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Bread for the World denounces the recent killings of George Floyd and generations of Africans and their descendants in the U.S. and around the globe who have been devastated by structural racism and inequity.Read Statement
Washington, D.C., – Dozens of faith leaders representing millions of faithful voters will descend on Capitol Hill today to celebrate the advances made for child hunger and health. They will also urge lawmakers to increase funding for international relief and development.
“As faith leaders of all stripes, we are reminding lawmakers that we must act in accordance with our country’s values,” said Rev. David Beckmann, president of Bread for the World. “The world is making tremendous strides against hunger and poverty, yet as anyone who pays attention to the news can attest, we continue to face significant challenges. Much more needs to be done.”
At less than one half of one percent of the total federal budget, foreign assistance is one of the most effective global investments the U.S. makes. The world is witnessing the greatest improvement in child survival and health in human history, and it is thanks in large part to U.S. foreign assistance and millions of purpose-driven Americans.
Yet, despite remarkable progress that has been made, 17,000 children still die every day, mostly from preventable diseases and illnesses. The faith leaders will remind lawmakers how vital foreign assistance is to saving and stabilizing the lives of the most vulnerable, while also building U.S. trade partners and increasing human security throughout the world, which ultimately increases security at home.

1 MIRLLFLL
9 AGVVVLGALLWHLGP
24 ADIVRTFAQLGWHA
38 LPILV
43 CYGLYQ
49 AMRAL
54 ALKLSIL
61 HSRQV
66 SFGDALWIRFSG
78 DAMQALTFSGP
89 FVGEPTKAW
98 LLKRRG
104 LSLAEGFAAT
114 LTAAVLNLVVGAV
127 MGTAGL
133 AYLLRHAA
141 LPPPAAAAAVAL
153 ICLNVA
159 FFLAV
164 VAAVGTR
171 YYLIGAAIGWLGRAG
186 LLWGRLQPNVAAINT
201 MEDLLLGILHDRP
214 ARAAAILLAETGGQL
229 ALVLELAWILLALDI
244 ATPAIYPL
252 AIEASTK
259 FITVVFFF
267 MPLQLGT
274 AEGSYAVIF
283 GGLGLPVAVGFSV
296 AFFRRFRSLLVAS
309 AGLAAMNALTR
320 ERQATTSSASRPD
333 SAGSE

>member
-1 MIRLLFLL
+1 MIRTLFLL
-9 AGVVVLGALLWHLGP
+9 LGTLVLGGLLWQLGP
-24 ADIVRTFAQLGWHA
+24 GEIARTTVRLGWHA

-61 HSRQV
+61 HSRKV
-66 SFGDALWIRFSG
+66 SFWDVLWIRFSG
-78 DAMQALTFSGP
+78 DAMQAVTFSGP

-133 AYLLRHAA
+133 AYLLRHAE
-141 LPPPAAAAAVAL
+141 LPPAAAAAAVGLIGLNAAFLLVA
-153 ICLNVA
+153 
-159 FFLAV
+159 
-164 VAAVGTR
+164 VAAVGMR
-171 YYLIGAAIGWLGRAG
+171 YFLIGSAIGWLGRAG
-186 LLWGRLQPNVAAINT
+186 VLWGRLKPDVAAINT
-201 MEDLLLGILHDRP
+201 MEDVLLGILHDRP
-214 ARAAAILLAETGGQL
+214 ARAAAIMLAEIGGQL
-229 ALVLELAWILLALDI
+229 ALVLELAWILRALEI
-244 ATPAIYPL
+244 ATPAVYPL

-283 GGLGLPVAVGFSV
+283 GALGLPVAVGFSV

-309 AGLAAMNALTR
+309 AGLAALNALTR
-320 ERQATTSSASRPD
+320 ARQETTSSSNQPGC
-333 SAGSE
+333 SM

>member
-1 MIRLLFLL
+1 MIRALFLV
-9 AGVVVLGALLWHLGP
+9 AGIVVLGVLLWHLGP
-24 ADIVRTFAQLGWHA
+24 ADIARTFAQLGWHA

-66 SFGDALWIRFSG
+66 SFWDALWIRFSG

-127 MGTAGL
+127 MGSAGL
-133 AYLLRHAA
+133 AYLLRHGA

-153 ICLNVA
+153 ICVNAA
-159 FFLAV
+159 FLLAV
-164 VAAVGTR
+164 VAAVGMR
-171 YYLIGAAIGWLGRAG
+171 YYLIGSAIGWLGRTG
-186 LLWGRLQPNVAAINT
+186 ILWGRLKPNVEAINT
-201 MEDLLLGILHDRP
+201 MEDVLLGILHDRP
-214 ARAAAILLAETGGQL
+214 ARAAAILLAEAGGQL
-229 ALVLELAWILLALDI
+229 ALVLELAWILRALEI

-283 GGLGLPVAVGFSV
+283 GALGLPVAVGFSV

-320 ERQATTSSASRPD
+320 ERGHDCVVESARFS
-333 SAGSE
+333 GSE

"Every year, millions of people around the world have access to clean water, food resources, health care, and other vital necessities thanks to U.S. humanitarian and poverty-focused international aid,” said Rev. John L. McCullough, president and CEO of Church World Service. “As we face the largest humanitarian refugee crisis since the end of World War II, it is important the U.S. Congress should increase its funding for international relief and development.”
The Interfaith Working Group on Foreign Assistance (IWGFA) brings together Christian, Jewish, Muslim, and other faith communities to advocate for robust funding of humanitarian and poverty-focused development assistance. The IWGFA currently includes over 50 participating organizations. Bread for the World and Church World Service co-chair the IWGFA.
These fact sheets provide a snapshot of hunger and poverty in the United States and in each state plus Washington, D.C.
With the coronavirus now spreading in low-resource contexts and new waves of infection expected in the coming year, better nutrition for vulnerable people is more important than ever.
“As you therefore have received Christ Jesus the Lord, continue to live your lives in him, rooted and built up in him and established in faith.” These words from Colossians 2:6 remind us of the faith that is active in love for our neighbors.
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The Supplemental Nutrition Assistance Program (SNAP) is designed to respond to changes in need, making it well suited to respond to crises such as the COVID-19 pandemic.
Bread for the World and its partners are asking Congress to provide $200 million for global nutrition in the fiscal year 2020 budget.
In 2017, 11.8 percent of households in the U.S.—40 million people—were food-insecure, meaning that they were unsure at some point during the year about how they would provide for their next meal.